Embodiment for Artists is a participatory, semester-long studio class in which we explore multiple modalities and physical practices to create art that is broadly called Performance. Though the class does not culminate in a final showing, it requires consistent participation and willingness to perform. We keep our focus on process and physical tools and techniques for making. Though Embodiment for Artists explores physical, performative techniques and studio practices, artists of all disciplines are welcome, and any practice will benefit from embodiment.
As a teacher, I draw on everything I know from my own art practice, which is grounded in physicality and comes from Dance. The bulk of this class – exercises, experimentation and creation – happens in class. In addition to exercises, assignments and prompts that I create, we study specific techniques from other artists and teachers such as Anne Bogart, Tadashi Suzuki, Bonnie Bainbridge Cohen, Kristen Linklater, BKS Iyengar and Moishe Feldenkrais. To this end, guest instructors also lend a vital component and in the past included Keith Hennessy and Julie Tolentino.
Lectures on and viewings of the lineage of embodied work compose a lesser, though no less important component and include artists such as Yvonne Rainer, Trisha Brown, Merce Cunningham, Pina Bausch, Tatsumi Hijikata, Ana Mendieta, Ralph Lemon, Leigh Bowery, Meredith Monk, David Hammons, Nick Cave, Coco Fusco, Cindy Sherman, Wangechi Mutu, Marilyn Minter… I make an effort to include artists who may fall onto the Dance side of the Visual Art conversation and thus may not have been covered in previous survey course study.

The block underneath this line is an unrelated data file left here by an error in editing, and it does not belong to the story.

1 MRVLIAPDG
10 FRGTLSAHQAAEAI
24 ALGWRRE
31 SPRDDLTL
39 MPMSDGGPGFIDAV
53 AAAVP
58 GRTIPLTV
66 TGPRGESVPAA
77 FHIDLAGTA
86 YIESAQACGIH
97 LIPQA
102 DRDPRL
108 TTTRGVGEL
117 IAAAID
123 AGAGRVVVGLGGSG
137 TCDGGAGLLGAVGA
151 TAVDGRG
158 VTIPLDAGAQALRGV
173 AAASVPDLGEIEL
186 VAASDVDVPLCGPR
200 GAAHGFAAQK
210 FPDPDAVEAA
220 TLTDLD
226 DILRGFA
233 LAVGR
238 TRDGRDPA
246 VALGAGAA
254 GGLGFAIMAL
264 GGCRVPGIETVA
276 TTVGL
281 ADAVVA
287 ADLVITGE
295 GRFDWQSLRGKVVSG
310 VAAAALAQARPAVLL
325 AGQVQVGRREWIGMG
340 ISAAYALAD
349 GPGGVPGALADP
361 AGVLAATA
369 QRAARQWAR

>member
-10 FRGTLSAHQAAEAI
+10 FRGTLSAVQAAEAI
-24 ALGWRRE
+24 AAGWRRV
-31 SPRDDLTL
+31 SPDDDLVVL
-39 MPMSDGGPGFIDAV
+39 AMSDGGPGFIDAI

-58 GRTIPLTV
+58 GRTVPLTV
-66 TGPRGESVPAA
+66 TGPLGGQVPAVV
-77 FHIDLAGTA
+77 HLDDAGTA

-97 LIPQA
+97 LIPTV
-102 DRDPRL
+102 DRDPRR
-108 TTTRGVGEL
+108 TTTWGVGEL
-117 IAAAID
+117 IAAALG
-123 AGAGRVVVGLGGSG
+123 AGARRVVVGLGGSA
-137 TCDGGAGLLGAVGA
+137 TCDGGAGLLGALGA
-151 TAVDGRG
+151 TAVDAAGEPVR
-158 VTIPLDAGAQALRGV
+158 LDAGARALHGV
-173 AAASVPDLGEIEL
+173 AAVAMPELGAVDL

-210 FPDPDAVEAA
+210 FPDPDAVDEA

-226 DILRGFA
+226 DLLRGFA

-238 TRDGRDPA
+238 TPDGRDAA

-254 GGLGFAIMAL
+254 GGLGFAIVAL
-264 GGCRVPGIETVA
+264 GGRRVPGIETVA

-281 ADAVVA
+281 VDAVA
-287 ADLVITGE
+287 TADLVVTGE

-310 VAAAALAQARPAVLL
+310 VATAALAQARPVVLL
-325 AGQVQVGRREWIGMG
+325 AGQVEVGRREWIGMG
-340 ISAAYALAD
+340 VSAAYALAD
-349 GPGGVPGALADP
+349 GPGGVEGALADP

Consistent practices also include journal-writing and specific techniques for articulating our experiences and thoughts about our peers’ work with a critical mind expanded by moving.
Much of the reading for class happens in class as an embodied practice of articulation and comprehension. Writers include Peggy Phelan, Jack Halberstam, André Lepecki,
Course Objectives and Learning Outcomes
When we make work under the umbrella of New Genres (or Conceptual Art or Performance), technique and practice can get lost in our refusal to be classified. My objective is to share what I know about embodied performance and practice to provide a foundation from which to devise work, and concrete tools with which to make it. Learning outcomes will be an experience of embodied practice and a collection of techniques to draw upon when making cross-genre or hard-to-classify work. As a result, we will develop a collection of techniques for making work embodied by practice.